Review: Scientific Autobiography and Other Papers

PlanckScientific Autobiography and Other Papers, by Max Planck, Philosophical Library/Open Road Media, 2014 (originally published in 1949).

Summary: This is a re-issue in e-book form of Planck’s Scientific Autobiography and other papers on some of the “big” issues of science including causality, the limits of science and the relationship of science and religion.

Max Planck is one of the giants of physics. His early work included research on entropy and thermodynamics and it was he who did the pioneering work on quantum theory, for which he won the Nobel Prize in 1918. He also was one of the first to recognize the significance of Einstein’s work on the special theory of relativity and later extended this work.

His Scientific Autobiography is just that, tracing his life in science from his early studies with mathematician Hermann Müller, initial studies in physics at the University of Munich, his later studies in Berlin under the contrasting characters of Helmholtz and Kirchoff and his interest in thermodynamics from reading Clausius resulting in his 1879 dissertation on the Second Law of Thermodynamics. After another paper of the nature of energy, he was appointed associate professor of physics at the University of Kiel. Within four years, he succeeds to Kirchoff’s chair at the University of Berlin. He chronicles the various research projects on which he worked, interacting with Ludwig Boltzmann’s work which led to a derivation eventually know as the Planck Postulate and Planck’s Constant, work that laid the groundwork for quantum theory. His narrative describes the back and forth between scientists, the competition and disagreement between theorists and through all this the emergence of theory that illustrates both the collective enterprise and individual genius behind so many scientific breakthroughs.

The remaining essays discuss various questions of his time in science. Phantom Problems in Science is his attempt to argue that some of the “problems” people argue about in science actually do not exist–they are phantoms–because they are a created problem that does not actually exist in the real world–he includes as examples perpetual motion, the assumption that some mechanism must re-invert the inverted images on our retinas, the question, is an electron a particle or a wave, and the mind-body distinction (although recent neuroscience might suggest there is more to this than Planck believed).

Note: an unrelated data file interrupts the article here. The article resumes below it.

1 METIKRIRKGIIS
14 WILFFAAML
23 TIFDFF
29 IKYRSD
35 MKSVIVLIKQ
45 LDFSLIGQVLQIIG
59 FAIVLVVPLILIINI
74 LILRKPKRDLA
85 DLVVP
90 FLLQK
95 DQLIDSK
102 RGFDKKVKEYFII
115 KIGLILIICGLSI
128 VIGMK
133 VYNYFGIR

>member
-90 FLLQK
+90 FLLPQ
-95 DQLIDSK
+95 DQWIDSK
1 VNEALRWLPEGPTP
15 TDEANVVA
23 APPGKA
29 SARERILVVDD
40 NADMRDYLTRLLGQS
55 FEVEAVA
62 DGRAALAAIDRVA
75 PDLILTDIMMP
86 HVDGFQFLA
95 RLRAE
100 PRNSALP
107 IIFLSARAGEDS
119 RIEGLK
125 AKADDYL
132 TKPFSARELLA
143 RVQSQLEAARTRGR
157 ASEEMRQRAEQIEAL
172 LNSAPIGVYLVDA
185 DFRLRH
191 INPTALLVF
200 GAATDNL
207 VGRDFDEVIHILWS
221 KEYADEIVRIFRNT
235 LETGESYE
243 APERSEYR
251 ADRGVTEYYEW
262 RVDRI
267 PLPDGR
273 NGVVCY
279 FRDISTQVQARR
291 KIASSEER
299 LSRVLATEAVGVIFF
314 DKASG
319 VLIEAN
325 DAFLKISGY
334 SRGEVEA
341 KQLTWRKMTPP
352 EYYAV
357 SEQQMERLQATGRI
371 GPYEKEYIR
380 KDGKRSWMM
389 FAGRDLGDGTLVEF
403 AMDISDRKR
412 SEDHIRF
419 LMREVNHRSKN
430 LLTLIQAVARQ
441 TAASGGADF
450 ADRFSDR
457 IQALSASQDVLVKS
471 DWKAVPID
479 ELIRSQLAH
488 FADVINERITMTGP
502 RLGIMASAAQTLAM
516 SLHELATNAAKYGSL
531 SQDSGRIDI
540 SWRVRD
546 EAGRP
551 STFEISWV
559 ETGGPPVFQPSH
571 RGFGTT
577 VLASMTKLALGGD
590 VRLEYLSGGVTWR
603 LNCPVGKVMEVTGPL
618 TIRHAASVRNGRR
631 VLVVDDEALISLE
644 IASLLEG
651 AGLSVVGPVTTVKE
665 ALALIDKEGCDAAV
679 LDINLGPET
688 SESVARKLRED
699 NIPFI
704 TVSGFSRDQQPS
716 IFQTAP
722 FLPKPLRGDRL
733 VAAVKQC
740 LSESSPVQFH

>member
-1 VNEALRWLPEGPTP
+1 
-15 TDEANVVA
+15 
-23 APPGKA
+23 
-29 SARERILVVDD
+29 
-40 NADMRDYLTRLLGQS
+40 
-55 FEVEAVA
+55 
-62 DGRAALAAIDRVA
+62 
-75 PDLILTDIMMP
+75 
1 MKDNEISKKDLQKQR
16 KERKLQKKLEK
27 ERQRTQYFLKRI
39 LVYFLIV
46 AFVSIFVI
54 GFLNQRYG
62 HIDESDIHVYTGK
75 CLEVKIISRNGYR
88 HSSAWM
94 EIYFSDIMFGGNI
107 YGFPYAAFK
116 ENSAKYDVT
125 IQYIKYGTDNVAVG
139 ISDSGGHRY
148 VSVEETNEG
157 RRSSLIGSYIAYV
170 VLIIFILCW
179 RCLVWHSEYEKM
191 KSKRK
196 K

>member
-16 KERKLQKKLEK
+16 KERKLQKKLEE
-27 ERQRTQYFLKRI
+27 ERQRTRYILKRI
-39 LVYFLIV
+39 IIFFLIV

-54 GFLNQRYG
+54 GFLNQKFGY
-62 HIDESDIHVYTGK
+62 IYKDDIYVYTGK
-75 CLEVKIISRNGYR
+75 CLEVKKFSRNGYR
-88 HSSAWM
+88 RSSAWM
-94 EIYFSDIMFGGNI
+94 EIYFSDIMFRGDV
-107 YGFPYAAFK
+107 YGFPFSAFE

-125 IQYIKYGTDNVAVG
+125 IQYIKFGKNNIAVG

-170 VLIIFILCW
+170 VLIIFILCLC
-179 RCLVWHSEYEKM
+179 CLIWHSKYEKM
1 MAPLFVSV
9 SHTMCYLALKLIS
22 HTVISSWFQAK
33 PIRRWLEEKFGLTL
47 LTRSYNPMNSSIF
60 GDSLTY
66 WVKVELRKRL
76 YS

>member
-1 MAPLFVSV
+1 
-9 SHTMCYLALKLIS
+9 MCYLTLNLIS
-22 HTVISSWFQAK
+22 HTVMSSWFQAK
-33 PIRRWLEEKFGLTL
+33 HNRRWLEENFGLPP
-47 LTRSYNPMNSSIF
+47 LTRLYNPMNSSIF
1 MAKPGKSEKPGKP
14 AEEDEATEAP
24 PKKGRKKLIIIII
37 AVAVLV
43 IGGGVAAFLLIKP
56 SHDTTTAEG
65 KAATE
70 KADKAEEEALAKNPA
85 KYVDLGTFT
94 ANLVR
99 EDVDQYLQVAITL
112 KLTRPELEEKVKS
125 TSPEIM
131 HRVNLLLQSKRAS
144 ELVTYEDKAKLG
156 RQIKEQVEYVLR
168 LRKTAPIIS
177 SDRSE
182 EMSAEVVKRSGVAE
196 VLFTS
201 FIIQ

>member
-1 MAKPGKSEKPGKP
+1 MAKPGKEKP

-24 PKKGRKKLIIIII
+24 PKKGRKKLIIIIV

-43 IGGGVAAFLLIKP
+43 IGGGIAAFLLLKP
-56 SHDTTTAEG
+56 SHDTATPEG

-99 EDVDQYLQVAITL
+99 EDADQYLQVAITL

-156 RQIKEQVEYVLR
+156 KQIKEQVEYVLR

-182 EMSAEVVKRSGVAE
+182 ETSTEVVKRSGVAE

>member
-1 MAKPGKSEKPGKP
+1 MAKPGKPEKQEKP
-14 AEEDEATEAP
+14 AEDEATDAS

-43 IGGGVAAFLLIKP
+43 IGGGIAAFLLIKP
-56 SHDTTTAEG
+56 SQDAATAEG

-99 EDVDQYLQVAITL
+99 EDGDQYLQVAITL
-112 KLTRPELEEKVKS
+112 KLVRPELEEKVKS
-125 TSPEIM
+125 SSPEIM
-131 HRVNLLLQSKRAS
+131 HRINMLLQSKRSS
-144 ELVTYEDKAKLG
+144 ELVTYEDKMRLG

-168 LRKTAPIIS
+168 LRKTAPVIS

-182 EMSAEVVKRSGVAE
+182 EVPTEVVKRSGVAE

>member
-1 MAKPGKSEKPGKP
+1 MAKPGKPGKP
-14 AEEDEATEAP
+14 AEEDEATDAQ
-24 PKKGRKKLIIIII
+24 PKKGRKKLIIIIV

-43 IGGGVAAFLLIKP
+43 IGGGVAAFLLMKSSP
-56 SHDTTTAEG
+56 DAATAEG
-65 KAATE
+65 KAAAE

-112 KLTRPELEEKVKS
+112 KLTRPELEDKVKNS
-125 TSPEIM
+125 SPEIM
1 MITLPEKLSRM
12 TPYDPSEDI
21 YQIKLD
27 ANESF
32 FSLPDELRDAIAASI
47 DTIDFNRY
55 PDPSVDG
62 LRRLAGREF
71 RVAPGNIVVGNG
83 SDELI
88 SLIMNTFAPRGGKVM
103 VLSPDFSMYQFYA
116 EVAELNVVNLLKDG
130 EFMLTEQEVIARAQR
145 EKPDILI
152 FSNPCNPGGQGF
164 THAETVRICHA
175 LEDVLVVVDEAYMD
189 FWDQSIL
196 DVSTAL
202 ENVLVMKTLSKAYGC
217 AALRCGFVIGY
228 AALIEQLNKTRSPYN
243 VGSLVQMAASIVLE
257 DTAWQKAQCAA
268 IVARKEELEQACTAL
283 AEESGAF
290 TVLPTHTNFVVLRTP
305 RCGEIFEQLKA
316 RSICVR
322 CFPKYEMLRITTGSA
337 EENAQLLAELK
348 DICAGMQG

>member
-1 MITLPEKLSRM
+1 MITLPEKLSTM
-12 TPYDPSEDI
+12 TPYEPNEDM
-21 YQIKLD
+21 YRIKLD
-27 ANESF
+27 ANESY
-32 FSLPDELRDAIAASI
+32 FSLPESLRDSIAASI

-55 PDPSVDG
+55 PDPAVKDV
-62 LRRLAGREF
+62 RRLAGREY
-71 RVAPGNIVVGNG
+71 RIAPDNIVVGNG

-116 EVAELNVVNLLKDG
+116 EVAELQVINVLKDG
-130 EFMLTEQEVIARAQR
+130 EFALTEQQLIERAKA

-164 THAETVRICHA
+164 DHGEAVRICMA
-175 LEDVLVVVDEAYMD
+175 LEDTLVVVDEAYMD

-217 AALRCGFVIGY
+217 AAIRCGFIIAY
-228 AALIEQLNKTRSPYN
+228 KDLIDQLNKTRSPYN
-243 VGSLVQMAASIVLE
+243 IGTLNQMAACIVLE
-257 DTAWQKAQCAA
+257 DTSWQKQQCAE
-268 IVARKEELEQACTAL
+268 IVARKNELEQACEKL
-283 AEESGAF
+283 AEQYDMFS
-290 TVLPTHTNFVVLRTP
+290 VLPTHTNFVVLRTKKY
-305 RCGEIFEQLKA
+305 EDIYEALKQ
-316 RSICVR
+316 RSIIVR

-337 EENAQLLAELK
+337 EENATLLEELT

He explores the Meaning and Limits of Exact Science or the idea of “science without presuppositions” that is based on exact observation alone. He argues that the closest we can get to this is what we experience through the senses of our own body and even here we may always draw wrong inferences. What science can do is bring successive degrees of order to these observations, and successive approximations of the “real”. Dealing with causality, he argues that to posit causality involves an act of faith because it is often not possible to verify actual causation of one event by another in specificity, only in general terms.of statistical probability.

His final essay turns to the controversial subject of science and religion. While he dismisses miracles, he does not dismiss religion seeing it as a parallel quest to understand one’s relation to the supernatural to science’s question to understand the natural. He concludes:

Religion and natural science are fighting a joint battle in an incessant, never relaxing crusade against scepticism and against dogmatism, against disbelief and against superstition, and the rallying cry in this crusade has always been, and always will be: “On to God!”

These papers require close attention and one is aided if one has a working knowledge of physics. But Planck offers an important contribution to the philosophy of science, articulating both its power and its limits. Perhaps the re-issuance of these works in new media (this particular version is only available as an e-book, although other versions are in print and on the web) will be a helpful corrective to both the knee jerk reactions against science and the pretensions of scientism in our own age.

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Disclosure of Material Connection: I received this book free from the publisher through Netgalley. I was not required to write a positive review. The opinions I have expressed are my own. I am disclosing this in accordance with the Federal Trade Commission’s 16 CFR, Part 255 : “Guides Concerning the Use of Endorsements and Testimonials in Advertising.”

One thought on “Review: Scientific Autobiography and Other Papers

  1. Pingback: The Month in Reviews: April 2015 | Bob on Books

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